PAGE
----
I paid my school to teach me about new mediums, how to have a proper critique, the history of art, color theory, etc. But no one ever taught me to be “creative,” or to have certain ideas, or how to draw a person/tree/etc. I think the biggest plus on going to art school was being around other creatives, it was a place to thrive, exchange ideas, let your weird show and be shown up by someone weirder.
Being an artist means you are constantly evolving, growing, experimenting. Well after college I am constantly evolving; just as life is one big learning experience, art is too. I am glad that the art world has become more diverse, and I am not proposing that we drop the term self-taught artist. I just want fellow artists and art enthusiasts to understand that no matter where you stand on the spectrum, we are one community. All artists are on an individual journey, us “formally” instructed folks were able to and chose to invest our time and money into school. But our hearts and minds remain the true masters of our art, just like yours.
Little Black Sketchbook
Thank you teachers, you might never know when you change a student’s life, but believe me when I say you do if your heart is in it.
At the end of the school year, my thoughtful 8th grade Art teacher took me quietly aside and handed me a plain black sketchbook. She told me to never stop drawing. I smiled, and didn't realize till years later how much that influenced my relationship with art. That special acknowledgement for one little odd duck made all the difference.
I still have that plain black sketchbook; it’s a lot thinner then when I first received it. I came into the habit of ripping out the pages that weren't good enough, embarrassing, and unworthy. I lacked the foresight to realize I needed the bad drawings as much as the good, to learn from them. I'm saddened by the thought that I can't go back and study where I went wrong, or tossed out an idea that was actually quite good, I just didn't see it yet. Step by step, we learn our paths, even if we stumble from time to time. Embrace the bad pages, they make us who we are.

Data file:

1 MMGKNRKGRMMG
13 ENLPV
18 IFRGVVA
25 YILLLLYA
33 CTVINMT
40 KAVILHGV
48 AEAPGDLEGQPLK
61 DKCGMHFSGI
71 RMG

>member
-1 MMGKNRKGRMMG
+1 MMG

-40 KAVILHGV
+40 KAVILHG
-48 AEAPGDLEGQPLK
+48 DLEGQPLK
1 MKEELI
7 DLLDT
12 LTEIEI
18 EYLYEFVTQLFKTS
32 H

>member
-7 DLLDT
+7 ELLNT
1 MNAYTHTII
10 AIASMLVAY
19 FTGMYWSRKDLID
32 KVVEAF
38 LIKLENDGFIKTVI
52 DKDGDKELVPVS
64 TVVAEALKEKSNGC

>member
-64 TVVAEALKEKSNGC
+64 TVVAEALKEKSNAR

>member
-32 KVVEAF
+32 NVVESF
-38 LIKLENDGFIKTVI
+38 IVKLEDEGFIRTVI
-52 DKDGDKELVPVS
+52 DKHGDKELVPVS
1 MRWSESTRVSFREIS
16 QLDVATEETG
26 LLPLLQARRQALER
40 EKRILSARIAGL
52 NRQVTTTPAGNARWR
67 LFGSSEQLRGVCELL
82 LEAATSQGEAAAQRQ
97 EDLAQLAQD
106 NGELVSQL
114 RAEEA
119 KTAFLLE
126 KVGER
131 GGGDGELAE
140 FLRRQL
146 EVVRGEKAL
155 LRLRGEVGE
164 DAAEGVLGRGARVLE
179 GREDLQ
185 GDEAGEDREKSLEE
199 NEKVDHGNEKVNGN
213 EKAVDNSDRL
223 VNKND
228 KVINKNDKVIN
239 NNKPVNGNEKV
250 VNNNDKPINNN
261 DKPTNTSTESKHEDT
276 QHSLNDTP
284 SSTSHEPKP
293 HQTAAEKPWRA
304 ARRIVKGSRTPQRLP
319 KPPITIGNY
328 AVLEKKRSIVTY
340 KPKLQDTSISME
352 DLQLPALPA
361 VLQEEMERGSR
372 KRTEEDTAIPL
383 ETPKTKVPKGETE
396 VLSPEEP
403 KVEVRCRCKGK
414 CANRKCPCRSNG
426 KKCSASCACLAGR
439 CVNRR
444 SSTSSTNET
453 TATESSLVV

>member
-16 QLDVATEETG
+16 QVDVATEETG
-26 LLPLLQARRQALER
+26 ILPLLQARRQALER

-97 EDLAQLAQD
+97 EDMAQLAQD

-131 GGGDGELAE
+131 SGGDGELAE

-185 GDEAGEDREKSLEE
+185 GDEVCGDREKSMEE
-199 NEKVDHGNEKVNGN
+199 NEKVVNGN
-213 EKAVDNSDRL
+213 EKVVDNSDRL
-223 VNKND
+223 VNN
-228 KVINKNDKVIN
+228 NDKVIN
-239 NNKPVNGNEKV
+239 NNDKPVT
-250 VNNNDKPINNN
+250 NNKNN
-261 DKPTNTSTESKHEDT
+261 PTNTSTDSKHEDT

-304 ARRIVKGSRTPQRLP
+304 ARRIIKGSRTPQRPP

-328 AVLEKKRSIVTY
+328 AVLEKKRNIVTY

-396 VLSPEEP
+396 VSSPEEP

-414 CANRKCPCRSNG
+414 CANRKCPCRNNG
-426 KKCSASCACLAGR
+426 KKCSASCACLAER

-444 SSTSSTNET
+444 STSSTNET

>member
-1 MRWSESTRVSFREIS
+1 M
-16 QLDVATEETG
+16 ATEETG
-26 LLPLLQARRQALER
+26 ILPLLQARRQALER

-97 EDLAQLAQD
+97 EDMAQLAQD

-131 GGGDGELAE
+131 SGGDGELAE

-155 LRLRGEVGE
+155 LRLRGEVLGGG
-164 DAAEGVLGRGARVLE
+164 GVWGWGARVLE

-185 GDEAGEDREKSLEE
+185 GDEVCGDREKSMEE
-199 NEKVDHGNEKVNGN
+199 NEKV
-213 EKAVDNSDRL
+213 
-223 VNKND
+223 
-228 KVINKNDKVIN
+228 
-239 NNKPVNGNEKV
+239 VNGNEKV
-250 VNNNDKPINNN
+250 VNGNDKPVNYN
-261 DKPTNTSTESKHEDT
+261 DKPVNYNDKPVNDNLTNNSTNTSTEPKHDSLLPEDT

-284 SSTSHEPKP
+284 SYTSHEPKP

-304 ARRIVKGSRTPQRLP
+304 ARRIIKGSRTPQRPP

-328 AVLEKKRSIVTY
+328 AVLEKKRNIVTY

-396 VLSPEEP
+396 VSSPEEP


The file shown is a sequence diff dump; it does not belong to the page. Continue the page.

My Abbreviated Artistic Journey
When I was little, I was taught I could be anything I wanted to be. I was so fortunate to have the support of my family and teachers. But what did I want to achieve? I always wanted to do something that would make a difference in the world. But how?
Could I be a doctor? A lawyer? A firefighter? Well, I never had a knack for science, or speaking in front of large crowds, and my physique isn’t quite right to do the intense job of fighting fires. How then, could I make my contribution to the world?
I’ve always loved art, loved creating, but that was one thing I never imagined I could actually do when I grew up. Art is something one does for fun, you can’t actually make a living doing that!
My soul would not let it go, in college I tried to be a history, Spanish, even a physic
s major. Nothing stuck. I had no passion for these subjects, maybe interest but my heart was not in it. Art called me. After my bachelors in Studio Art, I dabbled in more commercial paintings, but it didn't seem to be working out the way I wanted.
After some trivial success I decided I was out of my mind! What was I doing, I can’t make it as an artist, no one is an “artist” when they grow up. I decided to go back to school for a landscape design certificate. Maybe this was the way for me, a practical approach to art/design, a way to bring beauty into the world but also with function. No art for art’s sake.
I aced my way through the Landscape Design program, but I never could get on board with plants. I love nature, but as I looked at my peers, they would have conversations with excitement about a new sapling they acquired and how it was doing. Their eyes would light up. I really, really, tried to be a plant person. It just wasn’t who I was though.
I realized that my eyes lit up when I spoke about art; I needed to stop pretending to be something I wasn’t, and go all in.
So after a move and lots of life changes, I am all in. I am ready to devote myself to my mission to make a difference with my art. And although I may not have it all figured out, I am on my way. And I am honored to call myself, Artist. Thanks for reading, let the journey continue!